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Copper (Cu) deficiency is known to be a major risk for cattle health and production. The widespread problem is due to low absorption rates in the rumen, low Cu concentrations in the natural diet and the presence of dietary Cu antagonists, such as S, Mo and Fe (Suttle 2010). Cattle in the tropics are even more prone to shortage of this mineral, given that the animals are often extensively kept and largely dependent on natural pasture for mineral supply (McDowell and Arthington, 2005). More specifically, in Ethiopia, Cu deficiency was previously described in zebu (Bos indicus) cattle by several authors (e.g. Dermauw et al.). Similar to other minerals, Cu is part of the soil-plant-animal chain, with many factors influencing Cu concentrations at every level. In our study, the overall goal was to investigate the possible influence of certain environment and management factors on dietary concentrations of Cu and antagonists and Cu status in free ranging cattle.

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Copper Status of Free Ranging Cattle: What’s Hidden Behind? A Pilot Study at the Gilgel Gibe Catchment, Ethiopia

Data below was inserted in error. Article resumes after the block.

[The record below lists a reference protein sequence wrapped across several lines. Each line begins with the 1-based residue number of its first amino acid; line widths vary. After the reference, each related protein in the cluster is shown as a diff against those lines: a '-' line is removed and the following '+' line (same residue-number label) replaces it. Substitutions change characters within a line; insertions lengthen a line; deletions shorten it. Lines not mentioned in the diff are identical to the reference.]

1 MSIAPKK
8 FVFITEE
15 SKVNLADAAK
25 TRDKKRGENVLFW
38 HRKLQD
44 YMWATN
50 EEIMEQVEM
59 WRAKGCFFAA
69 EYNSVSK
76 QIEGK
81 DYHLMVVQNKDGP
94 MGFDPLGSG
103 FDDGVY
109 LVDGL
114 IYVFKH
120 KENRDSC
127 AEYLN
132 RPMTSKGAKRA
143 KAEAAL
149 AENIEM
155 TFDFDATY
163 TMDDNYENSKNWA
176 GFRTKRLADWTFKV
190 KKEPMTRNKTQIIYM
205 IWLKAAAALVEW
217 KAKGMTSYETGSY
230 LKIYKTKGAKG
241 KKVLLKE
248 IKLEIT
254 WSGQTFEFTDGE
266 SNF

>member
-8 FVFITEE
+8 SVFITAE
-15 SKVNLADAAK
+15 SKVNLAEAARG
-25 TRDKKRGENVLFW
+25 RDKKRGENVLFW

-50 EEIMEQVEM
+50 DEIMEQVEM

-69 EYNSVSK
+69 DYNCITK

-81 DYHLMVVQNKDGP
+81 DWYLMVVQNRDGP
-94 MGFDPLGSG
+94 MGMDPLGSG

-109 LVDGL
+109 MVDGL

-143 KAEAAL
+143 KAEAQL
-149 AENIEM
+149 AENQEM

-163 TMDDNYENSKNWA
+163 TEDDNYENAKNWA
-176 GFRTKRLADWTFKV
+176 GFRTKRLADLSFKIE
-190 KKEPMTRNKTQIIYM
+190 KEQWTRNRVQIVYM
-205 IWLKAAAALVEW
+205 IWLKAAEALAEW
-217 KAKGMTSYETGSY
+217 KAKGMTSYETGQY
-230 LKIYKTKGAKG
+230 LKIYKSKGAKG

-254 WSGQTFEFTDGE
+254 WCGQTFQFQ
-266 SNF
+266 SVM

Copper (Cu) deficiency is known to be a major risk for cattle health and production. The widespread problem is due to low absorption rates in the rumen, low Cu concentrations in the natural diet and the presence of dietary Cu antagonists, such as S, Mo and Fe (Suttle 2010). Cattle in the tropics are even more prone to shortage of this mineral, given that the animals are often extensively kept and largely dependent on natural pasture for mineral supply (McDowell and Arthington, 2005). More specifically, in Ethiopia, Cu deficiency was previously described in zebu (Bos indicus) cattle by several authors (e.g. Dermauw et al.). Similar to other minerals, Cu is part of the soil-plant-animal chain, with many factors influencing Cu concentrations at every level. In our study, the overall goal was to investigate the possible influence of certain environment and management factors on dietary concentrations of Cu and antagonists and Cu status in free ranging cattle.